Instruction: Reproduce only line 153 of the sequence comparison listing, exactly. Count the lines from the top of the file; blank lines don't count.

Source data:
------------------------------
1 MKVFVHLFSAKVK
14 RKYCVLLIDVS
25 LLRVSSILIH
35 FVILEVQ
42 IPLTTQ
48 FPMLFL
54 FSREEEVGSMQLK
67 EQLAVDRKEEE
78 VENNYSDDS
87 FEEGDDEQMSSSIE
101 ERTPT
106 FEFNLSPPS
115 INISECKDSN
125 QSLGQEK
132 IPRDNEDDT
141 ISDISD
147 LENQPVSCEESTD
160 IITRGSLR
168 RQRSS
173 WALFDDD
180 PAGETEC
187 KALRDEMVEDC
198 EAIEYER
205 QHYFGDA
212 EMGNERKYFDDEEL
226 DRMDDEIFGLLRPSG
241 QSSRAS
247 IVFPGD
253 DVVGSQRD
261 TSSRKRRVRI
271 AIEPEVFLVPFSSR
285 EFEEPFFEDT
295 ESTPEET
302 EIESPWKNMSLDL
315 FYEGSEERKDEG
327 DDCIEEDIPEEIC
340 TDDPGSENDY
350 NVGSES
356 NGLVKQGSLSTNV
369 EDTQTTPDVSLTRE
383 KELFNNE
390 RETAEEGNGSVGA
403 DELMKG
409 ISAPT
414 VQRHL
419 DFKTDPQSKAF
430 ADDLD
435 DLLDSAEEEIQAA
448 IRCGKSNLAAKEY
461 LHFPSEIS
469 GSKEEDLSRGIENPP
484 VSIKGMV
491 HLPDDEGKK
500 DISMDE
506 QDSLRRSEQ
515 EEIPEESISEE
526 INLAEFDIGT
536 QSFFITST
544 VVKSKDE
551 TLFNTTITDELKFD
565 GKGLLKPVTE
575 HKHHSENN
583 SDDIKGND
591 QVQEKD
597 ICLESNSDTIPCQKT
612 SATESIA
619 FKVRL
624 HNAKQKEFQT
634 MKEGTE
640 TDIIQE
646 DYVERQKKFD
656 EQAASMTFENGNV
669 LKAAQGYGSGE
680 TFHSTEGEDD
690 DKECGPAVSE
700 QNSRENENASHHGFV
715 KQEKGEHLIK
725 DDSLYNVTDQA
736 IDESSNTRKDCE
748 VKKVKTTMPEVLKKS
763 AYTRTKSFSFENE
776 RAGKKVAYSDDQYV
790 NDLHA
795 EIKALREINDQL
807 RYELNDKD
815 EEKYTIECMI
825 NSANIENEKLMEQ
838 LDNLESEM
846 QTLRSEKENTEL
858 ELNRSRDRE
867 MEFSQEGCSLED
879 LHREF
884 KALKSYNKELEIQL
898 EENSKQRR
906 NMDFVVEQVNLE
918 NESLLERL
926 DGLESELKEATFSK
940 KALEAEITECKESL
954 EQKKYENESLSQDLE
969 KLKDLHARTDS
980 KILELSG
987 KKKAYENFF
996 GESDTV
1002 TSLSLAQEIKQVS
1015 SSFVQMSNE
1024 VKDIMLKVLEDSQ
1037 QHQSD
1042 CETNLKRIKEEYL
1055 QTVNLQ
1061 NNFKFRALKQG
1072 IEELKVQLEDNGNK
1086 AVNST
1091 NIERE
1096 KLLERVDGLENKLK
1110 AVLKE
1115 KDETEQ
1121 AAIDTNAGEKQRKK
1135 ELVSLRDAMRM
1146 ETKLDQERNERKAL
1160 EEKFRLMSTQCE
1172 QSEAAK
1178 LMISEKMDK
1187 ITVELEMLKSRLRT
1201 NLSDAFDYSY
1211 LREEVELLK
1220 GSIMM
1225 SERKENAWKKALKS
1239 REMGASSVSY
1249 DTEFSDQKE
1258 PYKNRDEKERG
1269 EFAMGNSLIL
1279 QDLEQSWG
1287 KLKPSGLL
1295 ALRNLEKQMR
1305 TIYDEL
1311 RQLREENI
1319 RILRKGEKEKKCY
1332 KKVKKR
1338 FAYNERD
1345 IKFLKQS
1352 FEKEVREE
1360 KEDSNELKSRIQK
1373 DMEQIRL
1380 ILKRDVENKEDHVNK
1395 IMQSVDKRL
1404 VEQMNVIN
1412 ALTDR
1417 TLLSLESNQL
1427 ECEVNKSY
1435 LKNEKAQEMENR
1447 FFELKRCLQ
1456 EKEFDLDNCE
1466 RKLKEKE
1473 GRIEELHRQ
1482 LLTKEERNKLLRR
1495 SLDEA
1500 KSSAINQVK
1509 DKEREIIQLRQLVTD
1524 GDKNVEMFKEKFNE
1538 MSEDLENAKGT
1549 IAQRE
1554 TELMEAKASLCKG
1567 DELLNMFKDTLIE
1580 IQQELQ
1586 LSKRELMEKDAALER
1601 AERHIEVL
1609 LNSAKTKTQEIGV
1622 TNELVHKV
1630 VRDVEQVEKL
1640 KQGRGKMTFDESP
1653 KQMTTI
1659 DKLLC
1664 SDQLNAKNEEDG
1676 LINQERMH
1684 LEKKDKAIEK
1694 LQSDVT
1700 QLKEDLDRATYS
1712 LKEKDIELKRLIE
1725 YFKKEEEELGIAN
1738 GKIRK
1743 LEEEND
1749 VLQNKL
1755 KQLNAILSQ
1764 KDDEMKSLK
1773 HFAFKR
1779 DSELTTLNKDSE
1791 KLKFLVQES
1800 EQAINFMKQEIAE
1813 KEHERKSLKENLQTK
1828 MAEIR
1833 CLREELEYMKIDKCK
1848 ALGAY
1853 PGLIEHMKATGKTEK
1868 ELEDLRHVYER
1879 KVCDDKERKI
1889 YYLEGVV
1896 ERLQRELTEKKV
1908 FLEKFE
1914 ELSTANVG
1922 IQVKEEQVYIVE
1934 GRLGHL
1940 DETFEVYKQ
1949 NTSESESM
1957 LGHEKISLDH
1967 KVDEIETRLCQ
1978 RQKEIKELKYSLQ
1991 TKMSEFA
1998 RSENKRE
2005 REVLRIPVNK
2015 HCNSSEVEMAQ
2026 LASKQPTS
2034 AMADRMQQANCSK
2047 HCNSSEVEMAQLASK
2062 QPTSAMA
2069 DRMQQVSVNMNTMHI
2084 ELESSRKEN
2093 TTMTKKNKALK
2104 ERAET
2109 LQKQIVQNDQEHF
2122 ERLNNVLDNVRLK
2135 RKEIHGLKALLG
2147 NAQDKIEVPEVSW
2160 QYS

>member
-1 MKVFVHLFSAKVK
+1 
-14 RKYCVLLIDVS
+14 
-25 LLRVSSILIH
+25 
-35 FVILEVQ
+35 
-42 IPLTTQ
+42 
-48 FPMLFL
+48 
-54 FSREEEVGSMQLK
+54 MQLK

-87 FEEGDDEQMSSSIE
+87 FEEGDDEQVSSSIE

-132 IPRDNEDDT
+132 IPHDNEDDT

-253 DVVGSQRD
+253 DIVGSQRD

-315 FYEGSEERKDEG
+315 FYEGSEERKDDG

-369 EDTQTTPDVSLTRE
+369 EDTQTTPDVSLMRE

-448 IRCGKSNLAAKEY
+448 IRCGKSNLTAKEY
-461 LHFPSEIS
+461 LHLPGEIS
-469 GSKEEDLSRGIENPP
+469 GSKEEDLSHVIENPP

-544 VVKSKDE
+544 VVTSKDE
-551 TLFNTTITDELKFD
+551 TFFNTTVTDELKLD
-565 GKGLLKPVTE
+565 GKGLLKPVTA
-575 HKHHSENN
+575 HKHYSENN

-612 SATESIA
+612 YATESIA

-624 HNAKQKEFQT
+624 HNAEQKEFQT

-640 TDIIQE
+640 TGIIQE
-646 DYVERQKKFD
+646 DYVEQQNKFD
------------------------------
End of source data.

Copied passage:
1466 RKLKEKE